Kathy wakes up at 5.30am and opens the curtains to reveal the most beautiful sunrise over the Indian Ocean and crystal clear blue skies. After five postponed attempts, our skydive is on!
After breakfast we drive to the aerodrome. We decide to take Kathy's new wheelchair and it handles the rough ground to the Skydive Plett office (shed) without any problems. Above us a pair of silk canopies, each with two people attached, float gently earthwards. There is a breeze, but only a gentle one and the skies are as clear as they could be.
We nervously put on our MS Trust tops and take a selfie. Sitting outside the office, a lad about our son Josh's age is still smiling after his jump, "I just want another go, it's amazing, you'll love it!" His mum tells us about her sister who, like Kathy, has MS. There is a lot of goodwill around on this bright, sunny morning.
A chiseled, blonde and taciturn parachute instructor appears in dark glasses. His name is Reinier and he is my tandem partner. He starts strapping Kathy into her harness, explaining the procedure as he goes in clipped Afrikaans tones, "When it's time to leave the aircraft you will put both arms across your chest like this, you will lean back and keep your legs straight, then turn, look at the camera and smile."
He says exactly the same thing to me as he does my harness, clenching his teeth and miming a thumbs up on the word 'smile', and then leaves us. Kathy and I look at each other, "The straps feel a bit loose on the shoulders, are yours the same? Should we tell him?" We are so far out of our comfort zone it begins to feel more than a little surreal.
As we approach the plane it surprisingly looks even smaller than it had in the air. It's TINY. And isn't that gaffer tape wrapped around the wheel struts? Inside it is even smaller and there is a lot more gaffer tape; it's everywhere, connecting windows to the fuselage, binding bits of fuselage together and all around the edges of the gaping hole where the door should be.
The aerodrome is soon distant and in no time we are flying high over tiny yellow toy trucks going about their business in the Robberg Quarry. The peninsula swings into view and beyond that the shimmering waters of Plettenberg Bay. Mountain ranges mass in the distance, tier upon tier of them in various shades of purple, maroon and indigo. The views are stupendous. For something the approximate size and age of a Morris Minor Traveller, the little plane is surprisingly stable.
We keep swinging around and upwards. Reinier, previously in a Zen-like state of silence, mutters something and tightens the harness connections, "When it's time to leave the aircraft you will put both arms across your chest like this, you will lean back and keep your legs straight, then turn, look at the camera and smile... now, swing your legs out of the door."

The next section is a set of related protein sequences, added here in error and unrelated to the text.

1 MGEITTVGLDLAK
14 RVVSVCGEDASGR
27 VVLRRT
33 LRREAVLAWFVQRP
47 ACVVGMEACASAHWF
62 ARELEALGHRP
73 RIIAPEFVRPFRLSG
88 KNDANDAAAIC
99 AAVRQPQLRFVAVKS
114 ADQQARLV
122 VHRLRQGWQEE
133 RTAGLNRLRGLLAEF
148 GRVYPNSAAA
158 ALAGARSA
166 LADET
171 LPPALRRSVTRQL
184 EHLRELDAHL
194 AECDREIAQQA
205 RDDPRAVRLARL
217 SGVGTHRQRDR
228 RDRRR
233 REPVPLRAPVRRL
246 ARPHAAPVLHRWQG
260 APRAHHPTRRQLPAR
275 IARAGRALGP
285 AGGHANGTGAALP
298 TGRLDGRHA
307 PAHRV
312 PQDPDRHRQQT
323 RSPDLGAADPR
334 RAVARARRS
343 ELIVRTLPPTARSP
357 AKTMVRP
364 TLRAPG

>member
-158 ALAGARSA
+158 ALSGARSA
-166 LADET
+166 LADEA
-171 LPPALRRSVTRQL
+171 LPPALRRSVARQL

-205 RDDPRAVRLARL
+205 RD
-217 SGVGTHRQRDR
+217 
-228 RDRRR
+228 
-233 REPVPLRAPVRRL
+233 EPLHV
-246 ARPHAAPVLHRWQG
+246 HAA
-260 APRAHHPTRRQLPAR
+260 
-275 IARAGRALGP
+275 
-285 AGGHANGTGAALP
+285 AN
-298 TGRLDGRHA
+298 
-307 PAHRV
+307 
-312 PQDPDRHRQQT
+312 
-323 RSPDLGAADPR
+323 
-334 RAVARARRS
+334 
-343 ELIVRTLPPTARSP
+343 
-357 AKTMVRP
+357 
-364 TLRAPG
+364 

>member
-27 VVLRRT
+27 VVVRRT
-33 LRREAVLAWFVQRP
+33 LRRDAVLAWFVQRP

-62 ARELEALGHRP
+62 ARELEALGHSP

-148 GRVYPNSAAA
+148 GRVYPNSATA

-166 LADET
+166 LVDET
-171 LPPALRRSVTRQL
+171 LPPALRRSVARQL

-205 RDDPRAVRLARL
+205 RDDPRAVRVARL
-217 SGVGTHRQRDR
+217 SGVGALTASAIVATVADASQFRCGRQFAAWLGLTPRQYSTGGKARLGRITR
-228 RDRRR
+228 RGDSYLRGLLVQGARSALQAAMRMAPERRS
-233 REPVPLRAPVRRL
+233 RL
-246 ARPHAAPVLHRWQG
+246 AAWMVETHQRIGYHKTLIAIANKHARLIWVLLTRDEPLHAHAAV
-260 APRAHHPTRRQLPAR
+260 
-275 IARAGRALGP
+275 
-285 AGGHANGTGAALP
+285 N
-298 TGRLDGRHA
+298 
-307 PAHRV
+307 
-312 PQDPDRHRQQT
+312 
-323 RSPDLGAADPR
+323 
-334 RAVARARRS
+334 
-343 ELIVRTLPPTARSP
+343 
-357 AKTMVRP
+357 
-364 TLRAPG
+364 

I struggle to get my right foot around the door frame (maybe it's stuck to the gaffer?) and wonder how on earth Kathy will manage the same manoeuvre when it's her turn. However after a tug or two I get there. Here we go!!! A quick shove in the back and I'm falling. Whilst my arms are across my chest, that is the only one of Reinier's few simple instructions I manage to keep. My chin is in my chest and I'm tucked into the foetal position, eyes shut fast, somersaulting in mid air at 120 mph.
This continues for a short while then I remember what to do and I am actually flying, arms out, head back and legs vaguely straight. Reinier is there somewhere but you wouldn’t know it really. Absolutely brilliant! Then a sharp tug as the parachute opens and I begin to take in the amazing views and reflect a little on what just happened.
I think of Kathy hurtling around somewhere up there in the nothingness above, and my mum, and our dog Bryn and most of all my dad - as an RAF Parachute Training Instructor during the war he experienced this hundreds of times, on his own. No wonder he loved it.
Back down to earth
The landing is as gentle as could be, barely discernible. But where is Kathy? I sit and watch as she and her instructor Jeff drift down just over the brow of a little hill. At least they are still on the airfield.
In a few minutes we are reunited. Her jump had been great but the landing was a lot harder than mine as following a somewhat frantic exit from the plane which involved Kathy, Jeff and Sean the pilot dragging Kathy's reluctant legs into position, Jeff had decided to break her fall on his backside rather than attempt to land on their feet. He was a hero and genuinely happy for Kathy making the descent with style.
The important thing was we had finally done it. Skydive Plett had saved the day and we would not after all have to tell the MS Trust and all our sponsors that, despite repeated attempts, due to factors beyond our control no skydive had been possible in the Western Cape during the three weeks of our stay.
We regroup over a welcome cold beer and glass of Sauvignon Blanc at the Lookout Deck, a beach restaurant at the very end of Kerboumstrand. Kathy recounts what happened after I'd left the plane.
Her legs had stiffened up after the 20 minute flight and simply refused to move. So, on Jeff's request to get up onto his lap ready for take off, she had gripped them and tried to get them into position to shuffle to the door. Jeff had assisted but time was slipping away to ensure a safe landing in the drop-zone and she was anxious that they would decide to abort the jump. The pilot had briefly taken a hand off the controls and contributed to the team effort to get her out of the door.
Once she was finally out, her experience sounded similar to mine, but he landing was altogether different as the proper drop zone disappeared into the distance and Jeff guided the parachute straight down into a corner of the field on the perimeter of the aerodrome.
We told our waitress what we had just done and she said, "No! I could never, ever do that - not a chance".
We just keep smiling… Brilliant!